Maybe talking about your gut isn’t the most comfortable topic — at least, it’s not the most glamorous one. But it is one of the most important: our guts aren’t…
Maybe talking about your gut isn’t the most comfortable topic — at least, it’s not the most glamorous one. But it is one of the most important: our guts aren’t just responsible for helping us digest food and absorb key nutrients, but they are central to all aspects of our health, from our physical to our mental to our emotional wellbeing.
In fact, more and more health complaints are being traced back to it. Acne? Fatigue? Brain fog? There’s a good chance you need to check on your gut. “From a biological perspective the gut might be the most important organ if you think about what defines life in the broadest terms: the ability to convert energy from your environment,” Dr. Pankaj Jay Pasricha, M.D., the director of the John Hopkins Center for Neurogastroenterology, told Marie Claire
So, what is a healthy gut?
Basically, a healthy gut is one that is not inflamed — inflammation anywhere in your body can be the culprit behind numerous health issues, which is why we’ve put together several guides to help you develop a more anti-inflammatory lifestyle — and one without intestinal permeability, or leaky gut. Leaky gut occurs when the lining of your intestines becomes compromised and waste, like undigested food particles, or pathogens, like bacteria, can exit the gut and enter your bloodstream. This can also cause inflammation, as well as make you sick.
Even if you don’t have celiac disease, gluten has been found to cause leaky gut. To test if gluten might be the culprit behind digestive issues, remove it completely from your diet for at least four weeks, and see what happens when you reintroduce it. Consider keeping a food diary to check what, if anything, is causing intestinal distress.
Your gut is also home to trillions of microorganisms, and you want to prioritise this microbiome of good bacteria. Health issues can also result when you have too much bad bacteria, causing conditions like Small Intestinal Bacterial Overgrowth (SIBO) or Candida.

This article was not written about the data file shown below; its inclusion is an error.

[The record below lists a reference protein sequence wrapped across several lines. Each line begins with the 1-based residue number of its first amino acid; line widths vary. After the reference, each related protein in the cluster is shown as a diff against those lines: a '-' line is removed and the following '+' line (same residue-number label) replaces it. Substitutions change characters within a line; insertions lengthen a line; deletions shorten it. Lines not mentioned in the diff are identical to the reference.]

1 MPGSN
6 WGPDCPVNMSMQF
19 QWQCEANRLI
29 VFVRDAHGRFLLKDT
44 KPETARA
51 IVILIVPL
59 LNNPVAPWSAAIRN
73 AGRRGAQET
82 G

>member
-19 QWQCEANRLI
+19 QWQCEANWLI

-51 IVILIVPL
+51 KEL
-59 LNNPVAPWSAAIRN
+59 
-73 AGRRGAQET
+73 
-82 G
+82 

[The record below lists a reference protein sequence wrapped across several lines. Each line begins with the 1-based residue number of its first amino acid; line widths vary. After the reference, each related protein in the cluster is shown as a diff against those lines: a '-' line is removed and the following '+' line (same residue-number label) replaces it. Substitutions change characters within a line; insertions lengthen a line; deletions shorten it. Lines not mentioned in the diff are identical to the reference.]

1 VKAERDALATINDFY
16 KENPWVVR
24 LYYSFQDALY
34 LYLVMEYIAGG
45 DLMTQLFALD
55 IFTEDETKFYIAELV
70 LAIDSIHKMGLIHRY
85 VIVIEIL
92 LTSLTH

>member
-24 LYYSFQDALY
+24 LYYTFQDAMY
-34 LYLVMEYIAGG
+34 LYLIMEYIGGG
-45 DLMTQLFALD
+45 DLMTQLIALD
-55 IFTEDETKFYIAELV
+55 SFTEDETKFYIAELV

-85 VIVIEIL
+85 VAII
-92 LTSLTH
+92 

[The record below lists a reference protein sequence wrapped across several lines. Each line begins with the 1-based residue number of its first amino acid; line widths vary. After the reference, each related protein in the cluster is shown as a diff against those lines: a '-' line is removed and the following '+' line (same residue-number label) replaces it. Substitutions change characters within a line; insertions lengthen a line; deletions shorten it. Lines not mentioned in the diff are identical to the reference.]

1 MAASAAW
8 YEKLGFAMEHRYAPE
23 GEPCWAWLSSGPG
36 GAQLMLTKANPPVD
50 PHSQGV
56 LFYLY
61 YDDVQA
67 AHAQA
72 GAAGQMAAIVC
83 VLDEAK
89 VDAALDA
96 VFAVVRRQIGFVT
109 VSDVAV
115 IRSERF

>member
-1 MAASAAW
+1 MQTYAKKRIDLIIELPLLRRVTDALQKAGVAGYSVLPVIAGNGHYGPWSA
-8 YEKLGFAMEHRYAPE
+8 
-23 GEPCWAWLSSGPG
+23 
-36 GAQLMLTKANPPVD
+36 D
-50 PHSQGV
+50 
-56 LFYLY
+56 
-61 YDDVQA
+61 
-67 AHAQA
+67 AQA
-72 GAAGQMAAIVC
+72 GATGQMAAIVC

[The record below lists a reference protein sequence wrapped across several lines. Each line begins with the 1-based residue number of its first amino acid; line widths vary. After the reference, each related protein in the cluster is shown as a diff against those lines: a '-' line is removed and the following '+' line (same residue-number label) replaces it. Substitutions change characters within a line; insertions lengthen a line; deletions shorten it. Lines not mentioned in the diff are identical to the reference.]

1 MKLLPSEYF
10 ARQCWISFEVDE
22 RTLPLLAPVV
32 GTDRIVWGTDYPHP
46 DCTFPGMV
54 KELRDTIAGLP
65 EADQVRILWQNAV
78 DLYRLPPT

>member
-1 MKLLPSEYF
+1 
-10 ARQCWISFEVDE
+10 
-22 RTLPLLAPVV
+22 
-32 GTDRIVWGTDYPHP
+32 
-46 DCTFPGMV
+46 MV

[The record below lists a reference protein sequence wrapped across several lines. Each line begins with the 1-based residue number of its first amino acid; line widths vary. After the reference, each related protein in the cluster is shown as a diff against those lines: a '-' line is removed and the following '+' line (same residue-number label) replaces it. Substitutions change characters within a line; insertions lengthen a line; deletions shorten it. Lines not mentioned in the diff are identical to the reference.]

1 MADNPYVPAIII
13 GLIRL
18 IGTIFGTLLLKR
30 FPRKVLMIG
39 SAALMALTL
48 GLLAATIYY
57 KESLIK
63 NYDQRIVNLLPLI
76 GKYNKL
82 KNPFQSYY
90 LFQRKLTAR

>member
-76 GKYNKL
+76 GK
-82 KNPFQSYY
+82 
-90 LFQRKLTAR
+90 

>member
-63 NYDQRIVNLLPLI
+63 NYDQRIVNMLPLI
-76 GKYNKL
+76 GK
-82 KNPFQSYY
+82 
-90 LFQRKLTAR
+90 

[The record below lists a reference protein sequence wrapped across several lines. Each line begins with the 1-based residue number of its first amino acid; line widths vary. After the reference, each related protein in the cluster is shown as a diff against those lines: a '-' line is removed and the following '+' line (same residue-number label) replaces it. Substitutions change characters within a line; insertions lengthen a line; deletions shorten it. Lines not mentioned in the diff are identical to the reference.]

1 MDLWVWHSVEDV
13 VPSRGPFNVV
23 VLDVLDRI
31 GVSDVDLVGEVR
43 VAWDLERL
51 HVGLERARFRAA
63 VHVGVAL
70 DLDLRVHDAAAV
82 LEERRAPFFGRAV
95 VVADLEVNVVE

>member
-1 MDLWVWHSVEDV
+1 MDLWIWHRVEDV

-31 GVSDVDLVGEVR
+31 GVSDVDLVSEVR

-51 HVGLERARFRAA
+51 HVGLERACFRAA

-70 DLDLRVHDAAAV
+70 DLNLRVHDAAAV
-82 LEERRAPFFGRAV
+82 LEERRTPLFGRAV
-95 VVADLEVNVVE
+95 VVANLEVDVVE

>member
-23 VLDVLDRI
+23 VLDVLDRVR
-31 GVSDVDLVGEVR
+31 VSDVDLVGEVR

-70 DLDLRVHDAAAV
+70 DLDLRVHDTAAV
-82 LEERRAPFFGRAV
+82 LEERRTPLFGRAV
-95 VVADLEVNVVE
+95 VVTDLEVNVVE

The gut-brain connection
It turns out the phrase “go with your gut” might be scientifically valid. The brain and the gut are the first and second biggest collection of nerves, respectively, in the body, and they’re directly connected. What does this mean? That there could be a link between depression and anxiety, and the state of your intestines; what you consume impacts your gut bacteria, and your gut bacteria can impact your emotions. According to dietitian Chloe McLeod: “There is evidence showing gut irritation may send signals to the central nervous system, which then triggers mood changes.”
The reverse is true as well: by caring for your mental health, your gut can relax, heal, and continue to populate with good bacteria. Try activities like meditating, doing yoga, or making sure you set aside designated “me time” on a regular basis.
I’m worried my gut isn’t healthy
Not sure if your gut is as healthy as you’d like? If you have no bloating, no pain, and are going to the bathroom regularly, that’s generally a good sign. Luckily, even if your gut is giving you grief, diet (switching to a plant-based diet can be a great first step), exercise, and lifestyle adjustments can help return it to a healthy, nourished state. Keep an eye on our blog for posts on how to improve gut health.
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